The Centers for Disease Control and Prevention (CDC) has created a new feature article web page titled Countdown to Quitting. It outlines the elements of a quit plan as well as other tools that can increase a smoker’s chance for a successful quit attempt. The article also highlights Beatrice, a participant in the Tips From Former Smokers Campaign.
Beatrice made the decision to quit in 2010, after smoking for more than 25 years. Beatrice’s greatest motivator was her son, who wrote her a letter at age 11 asking her to quit. “When I was going through the process of quitting, that letter was very motivating for me,” she says. She encourages anyone who wants to quit smoking to do it-and to get help.
The Nebraska Tobacco Quitline is continuing its offer of a no-cost, two-week supply of nicotine replacement aids (gum, patches or lozenges) through January 31, 2017, while supplies last and if the caller is medically eligible.
Call 1-800-QUIT-NOW (784-8669) for more information. In Spanish, call 1-855-DEJELO-YA (335-3569). Or visit QuitNow.ne.gov
Tobacco Free Nebraska (TFN) will hold its State Coalition meeting on January 25 at the Cornhusker Marriott Hotel, 333 South 13th Street, Lincoln, NE from 11:30 a.m. to 2:00 p.m. Agenda items include:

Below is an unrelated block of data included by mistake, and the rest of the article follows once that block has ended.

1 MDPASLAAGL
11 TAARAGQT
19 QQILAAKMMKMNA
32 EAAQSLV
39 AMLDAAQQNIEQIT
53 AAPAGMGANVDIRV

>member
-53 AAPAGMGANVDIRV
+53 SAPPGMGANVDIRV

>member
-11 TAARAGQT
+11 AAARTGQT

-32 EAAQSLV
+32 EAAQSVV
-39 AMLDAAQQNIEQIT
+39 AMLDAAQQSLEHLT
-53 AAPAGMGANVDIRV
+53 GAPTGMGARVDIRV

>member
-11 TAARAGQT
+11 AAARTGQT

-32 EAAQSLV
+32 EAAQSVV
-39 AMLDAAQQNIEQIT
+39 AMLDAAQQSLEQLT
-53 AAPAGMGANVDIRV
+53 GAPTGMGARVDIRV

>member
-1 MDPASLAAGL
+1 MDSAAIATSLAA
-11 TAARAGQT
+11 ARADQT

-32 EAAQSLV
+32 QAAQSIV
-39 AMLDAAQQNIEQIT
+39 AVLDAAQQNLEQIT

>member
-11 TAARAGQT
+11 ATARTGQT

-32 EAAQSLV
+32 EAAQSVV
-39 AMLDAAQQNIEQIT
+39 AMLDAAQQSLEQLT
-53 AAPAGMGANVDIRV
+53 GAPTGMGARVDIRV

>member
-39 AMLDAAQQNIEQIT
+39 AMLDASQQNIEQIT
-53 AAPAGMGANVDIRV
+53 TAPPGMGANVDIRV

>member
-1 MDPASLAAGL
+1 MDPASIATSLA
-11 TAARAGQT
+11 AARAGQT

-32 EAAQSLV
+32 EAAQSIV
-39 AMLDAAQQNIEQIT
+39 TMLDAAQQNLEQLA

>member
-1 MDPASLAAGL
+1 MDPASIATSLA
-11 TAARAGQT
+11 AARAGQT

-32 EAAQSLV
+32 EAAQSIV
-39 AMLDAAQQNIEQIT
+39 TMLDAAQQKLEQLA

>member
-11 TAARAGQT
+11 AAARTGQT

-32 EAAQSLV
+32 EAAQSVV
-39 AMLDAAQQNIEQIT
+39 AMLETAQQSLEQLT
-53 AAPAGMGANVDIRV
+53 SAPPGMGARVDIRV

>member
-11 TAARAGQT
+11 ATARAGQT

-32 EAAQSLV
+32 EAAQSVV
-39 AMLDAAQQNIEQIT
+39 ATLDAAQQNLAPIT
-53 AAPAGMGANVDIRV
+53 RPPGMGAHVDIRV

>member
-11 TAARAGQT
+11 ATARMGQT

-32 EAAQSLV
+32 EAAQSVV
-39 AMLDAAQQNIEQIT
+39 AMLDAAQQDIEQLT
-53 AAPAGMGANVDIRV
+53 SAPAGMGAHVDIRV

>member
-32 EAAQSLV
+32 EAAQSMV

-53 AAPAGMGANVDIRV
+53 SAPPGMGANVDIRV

RSVP to Kathy.Burklund@nebraska.gov by January 20 at 5 p.m. There is no cost to attend and lunch is provided.
The Tobacco Control Legal Consortium has basic information for state and local policymakers, advocates and others on policy implications related to raising the minimum legal sale age for persons to whom tobacco products may be sold.
Tobacco 21: Tips and Tools provides a series of legal technical assistance guides to serve as a starting point for organizations interested in implementing certain tobacco control measures.
The annual report, Broken Promises to Our Children: A State by State Look at the 1998 Tobacco Settlement 18 Years Later, from Campaign for Tobacco-Free Kids, finds that, despite receiving huge sums from the tobacco settlement and tobacco taxes, states continue to shortchange tobacco prevention and cessation programs.